Reinvigorating Humanitarian Intervention

Or at least the debate over it. Scott Malcomson, a former advisor to the UN High Commissioner for Human Rights, has a review essay on two new books on humanitarian intervention. Remember that phrase? Speak the words, and they shall become real again; and after the last 8 years of silence, a relief to see more of this in print. Malcomson piece reviews Conor Foley’s The Thin Blue Line: How Humanitarianism Went to War (Verso), and Gareth Evans’ The Responsibility to Protect: Ending Mass Atrocity Crimes Once and For All (Brookings Institution Press).

In general:

It is hard to date exactly when humanitarianism got decisively bound up with making war, although many would point to Colin Powell’s 2001 endorsement of relief workers in Afghanistan as a “force multiplier for us . . . an important part of our combat team.” In these two very different books, Conor Foley, an experienced relief worker, laments the transformation of humanitarianism into an aspect of politics, while Gareth Evans, a doughty Australian politician and head of the International Crisis Group, argues for something like its institutionalization. Both books are poised to influence debate as we make the turn into a post-Bush world.

Not sure I agree with Malcomson’s triangulation here, since humanitarianism was but one of many fields securitized in what one might, for lack of a better term, call the “war effort”. In this, he might be missing the larger debate on the role of neutrality in international relations, and the kicking it’s been receiving since the early 1990s.

On Bush:

Foley and Evans both end their books with rather unexpected salvoes of anti-Bush feeling, which I take to be backhanded adieus to a man who, by enabling the international community to unite against Washington, has provided it with a coherence it might not otherwise have had. It will be fascinating to see what the community does when it no longer has George W. Bush to kick around — or to hold it together.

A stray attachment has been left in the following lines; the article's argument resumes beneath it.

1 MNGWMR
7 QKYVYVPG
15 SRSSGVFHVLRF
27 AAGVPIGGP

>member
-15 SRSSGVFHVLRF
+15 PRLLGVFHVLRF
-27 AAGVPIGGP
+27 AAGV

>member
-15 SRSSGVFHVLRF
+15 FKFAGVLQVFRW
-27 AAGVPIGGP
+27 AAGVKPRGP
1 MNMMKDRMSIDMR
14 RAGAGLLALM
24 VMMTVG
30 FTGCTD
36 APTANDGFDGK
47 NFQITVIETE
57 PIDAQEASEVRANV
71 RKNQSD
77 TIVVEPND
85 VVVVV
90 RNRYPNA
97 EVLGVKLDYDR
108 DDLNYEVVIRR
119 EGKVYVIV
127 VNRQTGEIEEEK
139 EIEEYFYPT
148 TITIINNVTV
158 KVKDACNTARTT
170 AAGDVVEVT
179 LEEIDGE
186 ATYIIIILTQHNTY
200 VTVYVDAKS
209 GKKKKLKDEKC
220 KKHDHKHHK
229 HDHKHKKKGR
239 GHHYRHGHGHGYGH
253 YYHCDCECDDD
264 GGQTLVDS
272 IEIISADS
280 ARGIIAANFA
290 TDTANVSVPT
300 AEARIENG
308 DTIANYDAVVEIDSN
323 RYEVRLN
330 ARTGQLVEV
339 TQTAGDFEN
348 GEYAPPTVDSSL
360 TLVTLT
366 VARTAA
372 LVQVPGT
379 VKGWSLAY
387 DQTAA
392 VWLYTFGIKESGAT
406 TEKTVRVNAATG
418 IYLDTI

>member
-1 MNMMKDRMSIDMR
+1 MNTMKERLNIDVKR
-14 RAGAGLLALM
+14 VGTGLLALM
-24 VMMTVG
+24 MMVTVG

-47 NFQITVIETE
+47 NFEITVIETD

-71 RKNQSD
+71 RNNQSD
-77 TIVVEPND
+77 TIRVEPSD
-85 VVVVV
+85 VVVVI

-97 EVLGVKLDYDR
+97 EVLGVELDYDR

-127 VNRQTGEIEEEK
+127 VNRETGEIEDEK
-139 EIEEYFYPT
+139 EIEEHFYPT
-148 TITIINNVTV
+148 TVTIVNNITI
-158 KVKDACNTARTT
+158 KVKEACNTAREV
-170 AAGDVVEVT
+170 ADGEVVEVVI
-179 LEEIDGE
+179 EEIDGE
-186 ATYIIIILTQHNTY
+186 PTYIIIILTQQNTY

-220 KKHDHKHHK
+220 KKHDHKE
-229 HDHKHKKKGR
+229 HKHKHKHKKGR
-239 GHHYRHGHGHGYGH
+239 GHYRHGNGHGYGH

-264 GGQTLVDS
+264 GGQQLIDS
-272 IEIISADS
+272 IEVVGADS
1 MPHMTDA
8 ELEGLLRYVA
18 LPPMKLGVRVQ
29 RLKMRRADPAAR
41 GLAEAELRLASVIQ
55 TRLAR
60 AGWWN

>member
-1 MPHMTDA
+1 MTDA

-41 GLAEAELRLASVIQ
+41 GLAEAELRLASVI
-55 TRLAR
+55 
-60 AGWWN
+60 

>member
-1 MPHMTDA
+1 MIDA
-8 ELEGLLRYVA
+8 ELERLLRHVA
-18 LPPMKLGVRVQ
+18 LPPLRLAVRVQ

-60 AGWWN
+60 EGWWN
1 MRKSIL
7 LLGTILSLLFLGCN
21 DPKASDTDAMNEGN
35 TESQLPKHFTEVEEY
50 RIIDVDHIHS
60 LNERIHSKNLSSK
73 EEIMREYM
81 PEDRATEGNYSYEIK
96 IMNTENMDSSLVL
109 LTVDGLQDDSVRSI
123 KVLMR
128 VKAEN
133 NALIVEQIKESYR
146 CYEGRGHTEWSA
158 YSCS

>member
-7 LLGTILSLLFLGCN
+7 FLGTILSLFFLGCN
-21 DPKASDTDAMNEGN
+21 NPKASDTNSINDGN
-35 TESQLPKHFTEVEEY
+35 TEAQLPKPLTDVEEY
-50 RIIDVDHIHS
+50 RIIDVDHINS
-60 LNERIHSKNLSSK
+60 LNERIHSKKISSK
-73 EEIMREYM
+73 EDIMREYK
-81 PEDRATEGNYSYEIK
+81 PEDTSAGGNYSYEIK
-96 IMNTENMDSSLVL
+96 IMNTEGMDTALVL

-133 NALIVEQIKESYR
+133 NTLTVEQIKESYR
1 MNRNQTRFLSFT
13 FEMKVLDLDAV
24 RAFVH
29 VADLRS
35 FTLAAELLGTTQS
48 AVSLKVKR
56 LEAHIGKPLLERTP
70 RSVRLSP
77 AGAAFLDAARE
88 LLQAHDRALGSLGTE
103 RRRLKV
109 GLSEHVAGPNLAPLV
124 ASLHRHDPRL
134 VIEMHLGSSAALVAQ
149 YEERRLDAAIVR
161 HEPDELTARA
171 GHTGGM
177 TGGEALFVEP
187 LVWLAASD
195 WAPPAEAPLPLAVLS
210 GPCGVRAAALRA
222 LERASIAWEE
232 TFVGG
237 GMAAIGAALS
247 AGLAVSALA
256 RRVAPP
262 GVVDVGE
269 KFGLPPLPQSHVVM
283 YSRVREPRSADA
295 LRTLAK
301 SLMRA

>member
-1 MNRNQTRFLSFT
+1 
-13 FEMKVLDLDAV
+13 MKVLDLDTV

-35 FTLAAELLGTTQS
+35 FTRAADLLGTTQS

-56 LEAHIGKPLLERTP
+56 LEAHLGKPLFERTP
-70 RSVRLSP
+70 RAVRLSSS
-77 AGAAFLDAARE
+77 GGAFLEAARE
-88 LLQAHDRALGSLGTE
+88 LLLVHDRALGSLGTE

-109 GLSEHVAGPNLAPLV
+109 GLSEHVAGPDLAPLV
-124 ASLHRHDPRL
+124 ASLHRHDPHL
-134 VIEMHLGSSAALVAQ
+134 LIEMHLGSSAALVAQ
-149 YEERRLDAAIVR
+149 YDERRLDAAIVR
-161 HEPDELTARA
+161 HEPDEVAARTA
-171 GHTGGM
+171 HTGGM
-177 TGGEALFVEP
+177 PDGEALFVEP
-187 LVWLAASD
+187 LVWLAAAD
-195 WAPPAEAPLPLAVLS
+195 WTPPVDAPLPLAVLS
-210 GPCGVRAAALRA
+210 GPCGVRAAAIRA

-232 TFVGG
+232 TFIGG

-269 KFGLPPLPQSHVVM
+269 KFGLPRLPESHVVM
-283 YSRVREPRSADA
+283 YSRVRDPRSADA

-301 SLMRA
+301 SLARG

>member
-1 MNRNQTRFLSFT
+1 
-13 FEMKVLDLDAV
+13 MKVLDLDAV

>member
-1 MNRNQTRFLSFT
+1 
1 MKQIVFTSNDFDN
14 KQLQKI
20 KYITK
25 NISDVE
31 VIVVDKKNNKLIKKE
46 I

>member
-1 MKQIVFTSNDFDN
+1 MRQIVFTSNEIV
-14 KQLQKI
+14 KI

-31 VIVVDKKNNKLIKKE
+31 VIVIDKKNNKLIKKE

Ooookaayyy… I concede that the outgoing administration’s policies and actions repolarized domestic and global politics, which may have had a cohering effect in certain sectors. But I wonder if humanitarianism was one of them, or whether we actually know to what extent it was coherent or not in the years prior to Bush Jr. After close to a decade spent quivering in the shade of warfighting, at least part of the debate should now turn to the hows and whys of humanitarian consciousness that sprouted in the 1990s (where’s Peter Novick when you need him?), how it compares to the last eight years’ interpretation of the issues, and how underlying problems of intermediacy and indeterminacy have shaped the landscape throughout.

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